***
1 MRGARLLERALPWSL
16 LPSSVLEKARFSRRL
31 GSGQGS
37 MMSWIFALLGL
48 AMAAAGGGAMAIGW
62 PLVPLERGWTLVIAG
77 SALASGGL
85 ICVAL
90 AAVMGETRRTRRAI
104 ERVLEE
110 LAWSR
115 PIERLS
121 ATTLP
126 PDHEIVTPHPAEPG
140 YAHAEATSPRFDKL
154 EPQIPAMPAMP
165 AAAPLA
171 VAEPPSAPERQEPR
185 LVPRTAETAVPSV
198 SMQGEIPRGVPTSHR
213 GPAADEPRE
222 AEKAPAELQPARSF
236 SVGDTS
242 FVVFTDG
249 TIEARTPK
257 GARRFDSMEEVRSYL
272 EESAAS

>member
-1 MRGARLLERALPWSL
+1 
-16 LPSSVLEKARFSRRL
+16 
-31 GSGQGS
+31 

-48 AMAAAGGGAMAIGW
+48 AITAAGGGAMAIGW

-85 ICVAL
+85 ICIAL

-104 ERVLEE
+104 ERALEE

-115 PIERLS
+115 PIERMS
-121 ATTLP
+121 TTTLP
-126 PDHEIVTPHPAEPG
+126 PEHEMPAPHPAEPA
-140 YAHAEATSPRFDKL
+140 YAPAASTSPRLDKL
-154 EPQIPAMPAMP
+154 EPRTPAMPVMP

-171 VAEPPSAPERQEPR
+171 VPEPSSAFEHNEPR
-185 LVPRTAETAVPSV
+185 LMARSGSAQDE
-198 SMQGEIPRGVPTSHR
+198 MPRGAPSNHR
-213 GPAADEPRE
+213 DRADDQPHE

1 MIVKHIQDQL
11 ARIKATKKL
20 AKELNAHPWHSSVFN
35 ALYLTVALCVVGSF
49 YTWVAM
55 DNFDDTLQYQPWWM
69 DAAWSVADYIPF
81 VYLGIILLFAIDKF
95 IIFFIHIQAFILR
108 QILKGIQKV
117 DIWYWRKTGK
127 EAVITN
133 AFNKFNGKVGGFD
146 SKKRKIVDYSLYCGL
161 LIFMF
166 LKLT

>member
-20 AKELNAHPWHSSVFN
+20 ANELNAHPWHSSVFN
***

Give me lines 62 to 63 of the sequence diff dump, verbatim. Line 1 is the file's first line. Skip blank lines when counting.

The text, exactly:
35 ALYLTVALCVVGSF
49 YTWVAM